Published on: June 25, 2013by Michael Sansolo
Truth be told, I’m not entirely certain what to think of Big Data largely because I still have a lot to learn. Certainly it has the ability to let every type of business know more things about more things then ever. Yet, while knowledge can be power, two questions nag at me:
• Can anyone manage all this information properly?
• Can data driven decisions go awry?
I’m thinking the answer is yes to both of these questions, but it’s going to require the same magic ingredient technology and data have always needed: smart humans who know the difference between data and information.
Since that day in the 1970s when the first pack of gum was scanned by the first checkout, the world of data changed forever. Suddenly we could know more about inventory management, product location, shopping patterns, pricing sensitivity and more.
Yet what drove the improved use of that data was the most human of conditions: competition and the need to keep up. And truth be told, decades into the data movement there are still many things businesses don’t know, there is still too much inventory in the system and there are still mysteries in everything we do.
I’ve had the great experience of swimming in oceans of acronyms from DPP (direct product profit) to ABC (activity based costing) to…well it just keeps coming. In the meantime we’ve all gotten more connected, exchanged more information and still the need for improvement goes on.
In other words we’ve learned more and more yet still have a long way to go to get as smart as we need be.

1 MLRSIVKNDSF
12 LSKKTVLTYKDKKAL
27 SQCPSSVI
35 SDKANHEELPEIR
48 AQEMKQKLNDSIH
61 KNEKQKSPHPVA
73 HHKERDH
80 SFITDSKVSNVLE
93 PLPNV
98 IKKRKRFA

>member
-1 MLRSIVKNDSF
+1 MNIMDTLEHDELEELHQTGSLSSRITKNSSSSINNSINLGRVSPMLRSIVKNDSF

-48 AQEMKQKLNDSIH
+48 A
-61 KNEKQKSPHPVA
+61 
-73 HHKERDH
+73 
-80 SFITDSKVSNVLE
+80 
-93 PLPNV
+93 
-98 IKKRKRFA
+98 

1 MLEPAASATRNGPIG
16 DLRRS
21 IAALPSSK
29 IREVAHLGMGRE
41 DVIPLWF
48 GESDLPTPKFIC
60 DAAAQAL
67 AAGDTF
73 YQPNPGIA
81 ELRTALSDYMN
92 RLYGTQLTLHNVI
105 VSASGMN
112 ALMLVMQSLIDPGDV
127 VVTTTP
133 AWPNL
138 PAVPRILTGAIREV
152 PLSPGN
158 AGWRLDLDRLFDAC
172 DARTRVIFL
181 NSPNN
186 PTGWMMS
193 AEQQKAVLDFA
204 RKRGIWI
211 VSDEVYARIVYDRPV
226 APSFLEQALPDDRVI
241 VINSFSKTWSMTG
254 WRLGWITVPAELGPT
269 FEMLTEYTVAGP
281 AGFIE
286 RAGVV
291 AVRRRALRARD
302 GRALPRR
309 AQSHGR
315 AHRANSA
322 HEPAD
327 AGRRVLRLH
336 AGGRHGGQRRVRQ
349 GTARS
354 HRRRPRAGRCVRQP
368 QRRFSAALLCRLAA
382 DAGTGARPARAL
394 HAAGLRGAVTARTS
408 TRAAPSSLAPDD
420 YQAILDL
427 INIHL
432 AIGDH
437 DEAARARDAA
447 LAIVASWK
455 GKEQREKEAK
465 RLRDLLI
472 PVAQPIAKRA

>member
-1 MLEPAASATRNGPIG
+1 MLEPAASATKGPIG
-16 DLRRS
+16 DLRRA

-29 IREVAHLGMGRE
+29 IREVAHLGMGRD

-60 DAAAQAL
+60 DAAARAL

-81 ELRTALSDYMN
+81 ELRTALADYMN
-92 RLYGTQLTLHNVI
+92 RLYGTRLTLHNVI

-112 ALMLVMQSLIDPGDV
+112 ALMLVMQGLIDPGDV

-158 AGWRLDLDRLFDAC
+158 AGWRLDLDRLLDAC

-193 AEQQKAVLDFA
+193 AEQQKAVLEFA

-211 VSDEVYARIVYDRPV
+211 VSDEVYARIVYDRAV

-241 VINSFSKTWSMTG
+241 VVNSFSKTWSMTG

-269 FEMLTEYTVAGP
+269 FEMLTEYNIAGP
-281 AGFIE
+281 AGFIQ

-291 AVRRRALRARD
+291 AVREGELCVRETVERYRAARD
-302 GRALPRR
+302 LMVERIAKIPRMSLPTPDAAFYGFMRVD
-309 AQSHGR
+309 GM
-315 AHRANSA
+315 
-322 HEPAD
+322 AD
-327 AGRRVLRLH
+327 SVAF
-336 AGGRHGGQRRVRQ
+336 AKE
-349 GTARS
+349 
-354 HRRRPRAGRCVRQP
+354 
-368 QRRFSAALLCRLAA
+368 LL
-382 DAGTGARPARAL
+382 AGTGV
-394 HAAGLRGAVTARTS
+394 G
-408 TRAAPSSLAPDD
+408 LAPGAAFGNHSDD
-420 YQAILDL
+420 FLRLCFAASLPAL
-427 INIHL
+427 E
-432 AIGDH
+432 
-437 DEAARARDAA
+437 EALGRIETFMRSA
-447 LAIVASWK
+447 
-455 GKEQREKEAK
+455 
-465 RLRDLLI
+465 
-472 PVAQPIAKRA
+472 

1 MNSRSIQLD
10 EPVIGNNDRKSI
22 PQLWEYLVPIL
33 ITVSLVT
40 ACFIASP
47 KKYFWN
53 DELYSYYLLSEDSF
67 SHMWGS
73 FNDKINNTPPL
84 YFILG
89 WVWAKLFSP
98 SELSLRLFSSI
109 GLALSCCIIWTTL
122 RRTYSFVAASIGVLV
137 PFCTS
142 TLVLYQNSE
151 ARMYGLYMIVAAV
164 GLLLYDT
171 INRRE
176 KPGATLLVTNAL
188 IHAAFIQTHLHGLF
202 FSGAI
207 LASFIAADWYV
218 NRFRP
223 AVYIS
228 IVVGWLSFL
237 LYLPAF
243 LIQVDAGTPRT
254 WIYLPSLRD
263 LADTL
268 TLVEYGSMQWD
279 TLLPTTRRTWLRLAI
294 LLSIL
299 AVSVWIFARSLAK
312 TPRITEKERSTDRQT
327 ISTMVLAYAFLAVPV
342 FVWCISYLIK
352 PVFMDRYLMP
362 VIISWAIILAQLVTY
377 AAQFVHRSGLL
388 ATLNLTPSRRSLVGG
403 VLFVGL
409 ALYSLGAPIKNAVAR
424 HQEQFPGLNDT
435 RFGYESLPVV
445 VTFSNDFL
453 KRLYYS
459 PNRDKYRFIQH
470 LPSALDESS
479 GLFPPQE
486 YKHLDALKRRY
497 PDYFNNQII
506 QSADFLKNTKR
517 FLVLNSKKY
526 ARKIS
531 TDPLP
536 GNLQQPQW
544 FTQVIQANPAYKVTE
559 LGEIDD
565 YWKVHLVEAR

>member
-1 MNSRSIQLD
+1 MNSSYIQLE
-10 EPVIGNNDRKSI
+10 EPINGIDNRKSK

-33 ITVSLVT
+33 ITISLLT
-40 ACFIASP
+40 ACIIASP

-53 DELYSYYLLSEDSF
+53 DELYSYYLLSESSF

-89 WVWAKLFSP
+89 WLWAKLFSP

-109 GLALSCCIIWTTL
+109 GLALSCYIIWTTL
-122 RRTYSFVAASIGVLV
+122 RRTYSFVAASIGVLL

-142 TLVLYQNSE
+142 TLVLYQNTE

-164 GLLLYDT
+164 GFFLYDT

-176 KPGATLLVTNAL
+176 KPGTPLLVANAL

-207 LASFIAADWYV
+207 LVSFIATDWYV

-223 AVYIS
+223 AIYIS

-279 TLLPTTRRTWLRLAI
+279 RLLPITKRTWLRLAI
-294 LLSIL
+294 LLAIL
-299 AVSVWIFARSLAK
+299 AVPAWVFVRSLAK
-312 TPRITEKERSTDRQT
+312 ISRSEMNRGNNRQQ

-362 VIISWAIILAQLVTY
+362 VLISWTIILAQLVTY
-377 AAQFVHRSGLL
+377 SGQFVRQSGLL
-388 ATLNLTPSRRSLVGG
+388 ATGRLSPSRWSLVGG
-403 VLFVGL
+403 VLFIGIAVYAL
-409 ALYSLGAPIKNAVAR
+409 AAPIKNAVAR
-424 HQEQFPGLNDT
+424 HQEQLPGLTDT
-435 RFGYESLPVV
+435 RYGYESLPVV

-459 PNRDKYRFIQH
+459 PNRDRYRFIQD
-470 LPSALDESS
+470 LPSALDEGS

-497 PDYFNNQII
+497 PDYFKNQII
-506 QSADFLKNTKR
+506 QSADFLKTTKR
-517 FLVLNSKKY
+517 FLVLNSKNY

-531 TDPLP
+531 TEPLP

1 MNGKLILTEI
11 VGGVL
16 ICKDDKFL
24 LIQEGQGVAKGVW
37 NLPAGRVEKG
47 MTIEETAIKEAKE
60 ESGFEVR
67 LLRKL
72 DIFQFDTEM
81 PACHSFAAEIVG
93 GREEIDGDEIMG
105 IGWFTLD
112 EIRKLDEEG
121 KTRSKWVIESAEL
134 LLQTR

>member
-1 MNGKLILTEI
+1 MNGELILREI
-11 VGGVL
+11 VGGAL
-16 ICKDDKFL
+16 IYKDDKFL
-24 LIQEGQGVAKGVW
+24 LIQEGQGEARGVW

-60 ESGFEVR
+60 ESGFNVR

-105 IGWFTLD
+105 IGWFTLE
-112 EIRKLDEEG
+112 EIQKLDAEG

Which is why the human element behind good decisions will never, ever go away.
There’s an interesting data story playing out right now in the culture of professional tennis. Rafael Nadal, the incomparable Spanish star who recently romped to another French Open title, provides a great study in what happens when data trumps wisdom.
Nadal recently sat out for a few months to recover from injuries. On his return, he immediately returned to the form that has made him one of the most successful players in history.
Yet the computer rankings didn’t include his history, his injury or even his return to championship form. It simply measured numbers and determined that Nadal’s ranking should drop because of the all the time he missed, even though his skill didn’t diminish. (Ironically, the player he beat in France jumped over him in the rankings.)
Given that the rankings impact the draw at the next big tennis event - Wimbledon - and that the rankings are used to ensure the best possible match-ups, the tennis world on line is pitching a fit. The rest of us can just consider the lesson in data management.
Because in truth, the computer is both right and wrong and that happens in business too. Business decisions need understanding of the complexities and realities of the real world to explain why some products are less profitable than others, yet remain essential on the shelf. Similar challenges can arise in almost every aspect of business.
Data - especially Big Data - can measure a lot of things; but intelligence isn’t limited to understanding the data. Big Data becomes Big Understanding only if we take the time to learn what it’s telling us and what it cannot.
And then again, we might have to learn that the unbiased computer at times will see things that our human eyes cannot. Nadal was eliminated from the tournament yesterday in his first round match. Wimbledon’s grass courts haven’t always been kind to him, and this is the second consecutive year he’s failed to get to the finals, much less win a championship.
Maybe the computer knew something all along.
Michael Sansolo can be reached via email at firstname.lastname@example.org . His book, “THE BIG PICTURE: Essential Business Lessons From The Movies,” co-authored with Kevin Coupe, is available by clicking here .
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